Risk Management in Construction Projects

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Risk Management in Construction Projects

Construction companies are aware that the job comes with many risks. However, there are ways to manage them. Here is what every Australian construction business owner should know about risk management. Risk management in construction projects; a detailed look.

Types of risks

First of all, let’s look into the types of risks that are common in the construction industry.

Financial risks pose a big threat to a construction project. They include material costs, payment delays, improper estimation, poor cash flow management, contractors’ incompetence, market demand, inflation, and oscillating exchange rates, to name just a few.

Then, there are socio-political risks that can lead to a disruption in the project. From changes in Australian laws and failed payments by the government to increases in taxes and bribery issues, there are many socio-political circumstances that can put construction projects at risk.

Environmental risks like severe weather conditions and natural disasters also threaten the completion of construction projects. Pollution, site accessibility and safety norms are also types of environmental risks that construction companies have to deal with.

There are various construction-related risks including; labour productivity and disputes, shoddy work due to an incompetent workforce or time constraints, failure of logistics, changes in design; and so on. These can all not only compromise the quality of a construction project but also put workers at risk.

Identification of risks

In order to be able to prevent and manage risk, it’s vital to first know how to identify them. With that in mind, all people that are participating in the project should gather and brainstorm to come up with all potential problems that could happen.

The Delphi technique can be used to determine potential risks, as well as, interviewing experts on their opinion on how factors that affect risk can be avoided and managed. Past projects that are similar in nature can also be review in detail to determine which factors played a crucial role.

Before a project begins, there should also be a predetermined checklist of all potential threats. 

Risk assessment and analysis

Having identified all probable risks, companies need to assess and analyse them based on qualitative and quantitative methods, which will help determine the frequency and consequences of various risks.

Typically, smaller projects use the qualitative method. Where all risks are listed, ranked by priority and rated; as high, medium or low. This approach is also used if there is not enough data or when the project’s timeline is somewhat short.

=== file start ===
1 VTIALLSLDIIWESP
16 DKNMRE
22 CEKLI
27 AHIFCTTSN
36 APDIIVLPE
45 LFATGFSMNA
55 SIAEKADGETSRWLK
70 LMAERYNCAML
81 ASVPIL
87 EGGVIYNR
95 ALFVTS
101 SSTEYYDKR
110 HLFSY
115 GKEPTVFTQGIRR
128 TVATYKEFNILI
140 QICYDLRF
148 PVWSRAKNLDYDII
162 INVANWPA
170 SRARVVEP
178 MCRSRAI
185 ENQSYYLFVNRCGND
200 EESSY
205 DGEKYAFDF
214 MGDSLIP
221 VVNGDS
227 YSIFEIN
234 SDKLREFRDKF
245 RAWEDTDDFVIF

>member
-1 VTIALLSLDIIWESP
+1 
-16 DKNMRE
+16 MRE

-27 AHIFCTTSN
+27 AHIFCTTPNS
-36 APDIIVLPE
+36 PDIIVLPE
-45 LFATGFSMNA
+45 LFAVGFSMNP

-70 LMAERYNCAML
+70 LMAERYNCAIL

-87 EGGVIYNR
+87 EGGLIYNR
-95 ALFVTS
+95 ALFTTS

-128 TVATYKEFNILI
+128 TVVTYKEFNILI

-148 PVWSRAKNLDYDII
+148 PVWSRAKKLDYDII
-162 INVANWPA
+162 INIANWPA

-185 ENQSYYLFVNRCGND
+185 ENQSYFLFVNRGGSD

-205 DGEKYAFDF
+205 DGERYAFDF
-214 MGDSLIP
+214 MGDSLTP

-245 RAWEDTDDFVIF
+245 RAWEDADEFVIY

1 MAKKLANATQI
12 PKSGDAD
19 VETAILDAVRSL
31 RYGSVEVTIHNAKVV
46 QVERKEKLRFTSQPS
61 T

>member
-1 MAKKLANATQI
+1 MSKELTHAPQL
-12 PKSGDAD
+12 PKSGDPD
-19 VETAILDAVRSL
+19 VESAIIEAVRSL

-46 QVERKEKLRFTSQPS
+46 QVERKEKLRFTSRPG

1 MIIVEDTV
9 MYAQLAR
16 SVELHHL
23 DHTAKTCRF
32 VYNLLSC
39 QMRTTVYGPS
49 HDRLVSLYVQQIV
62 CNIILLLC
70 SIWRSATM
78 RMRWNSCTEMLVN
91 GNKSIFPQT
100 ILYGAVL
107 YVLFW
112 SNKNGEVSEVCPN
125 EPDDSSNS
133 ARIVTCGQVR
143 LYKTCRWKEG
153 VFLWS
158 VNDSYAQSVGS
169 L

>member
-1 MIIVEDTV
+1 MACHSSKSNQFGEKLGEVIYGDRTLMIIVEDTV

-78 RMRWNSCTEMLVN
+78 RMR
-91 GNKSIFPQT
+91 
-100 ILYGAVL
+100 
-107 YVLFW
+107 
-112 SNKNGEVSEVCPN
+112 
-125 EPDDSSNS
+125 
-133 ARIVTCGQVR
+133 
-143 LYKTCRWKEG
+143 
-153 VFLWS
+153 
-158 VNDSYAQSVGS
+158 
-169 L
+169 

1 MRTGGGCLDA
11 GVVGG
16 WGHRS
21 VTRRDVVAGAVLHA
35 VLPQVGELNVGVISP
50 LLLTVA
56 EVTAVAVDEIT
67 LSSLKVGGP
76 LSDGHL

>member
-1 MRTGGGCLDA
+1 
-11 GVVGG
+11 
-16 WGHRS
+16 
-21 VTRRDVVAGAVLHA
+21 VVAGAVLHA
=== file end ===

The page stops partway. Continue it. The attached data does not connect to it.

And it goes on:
The quantitative method involves crunching data to analyse the possible effects of risks. It requires more effort and data and is used to get a precise analysis of bigger projects. Decision tree analysis, fault tree analysis, expert judgement and expected monetary value are just some assessment methods used here.

Responding to risks

Available options to prevent the identified risks should be discussed and implemented. However, companies can also opt for risk avoidance which means staying away from tasks that be accompanied by risks. Although this approach doesn’t mean that a company is avoiding all risks, it is a solution used by many. 

Another risk response is risk transfer. For instance, a company can transfer all risk to third parties that they outsourced parts of the project to. To be able to take such action, Australian companies turn to construction lawyers from Sydney that ensure their contracts are top-notch and protect them from all liability.

Businesses can also mitigate the risk by reviewing the project or toning down the complexity. On the other hand, construction companies also understand that every project carries certain risks, which is why many choose to accept them even though it is a decision that shouldn’t be made lightly as it can have an impact on both the project and the company’s bottom line. 

Risk monitoring

Keeping track of the proper implementation of risk identification, assessment and response are vital. Monitoring how each plan is executed will lead to determining triggers for various contingencies and allow companies to better prepare for all future projects.

From knowing about the types of risks and identifying them and knowing how to respond to various risks; risk management should not be overlooked.


Patrick Adams is a freelance writer and rock-blues fan. When he is not writing about home improvement, he loves to play chess, watch basketball, and play his guitar.

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